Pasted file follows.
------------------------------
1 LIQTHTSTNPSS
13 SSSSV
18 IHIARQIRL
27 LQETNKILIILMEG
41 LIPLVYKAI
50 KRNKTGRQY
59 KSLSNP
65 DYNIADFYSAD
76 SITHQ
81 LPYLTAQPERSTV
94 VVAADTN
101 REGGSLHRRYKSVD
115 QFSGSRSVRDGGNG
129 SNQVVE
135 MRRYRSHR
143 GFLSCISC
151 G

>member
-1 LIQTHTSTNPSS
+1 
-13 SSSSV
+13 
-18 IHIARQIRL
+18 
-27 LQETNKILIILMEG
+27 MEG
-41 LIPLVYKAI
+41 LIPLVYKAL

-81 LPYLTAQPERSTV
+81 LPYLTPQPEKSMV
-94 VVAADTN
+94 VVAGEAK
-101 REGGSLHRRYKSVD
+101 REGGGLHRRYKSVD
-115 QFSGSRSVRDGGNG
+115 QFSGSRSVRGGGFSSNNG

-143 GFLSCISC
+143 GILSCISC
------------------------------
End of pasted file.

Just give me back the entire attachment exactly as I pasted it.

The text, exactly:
1 LIQTHTSTNPSS
13 SSSSV
18 IHIARQIRL
27 LQETNKILIILMEG
41 LIPLVYKAI
50 KRNKTGRQY
59 KSLSNP
65 DYNIADFYSAD
76 SITHQ
81 LPYLTAQPERSTV
94 VVAADTN
101 REGGSLHRRYKSVD
115 QFSGSRSVRDGGNG
129 SNQVVE
135 MRRYRSHR
143 GFLSCISC
151 G

>member
-1 LIQTHTSTNPSS
+1 
-13 SSSSV
+13 
-18 IHIARQIRL
+18 
-27 LQETNKILIILMEG
+27 MEG
-41 LIPLVYKAI
+41 LIPLVYKAL

-81 LPYLTAQPERSTV
+81 LPYLTPQPEKSMV
-94 VVAADTN
+94 VVAGEAK
-101 REGGSLHRRYKSVD
+101 REGGGLHRRYKSVD
-115 QFSGSRSVRDGGNG
+115 QFSGSRSVRGGGFSSNNG

-143 GFLSCISC
+143 GILSCISC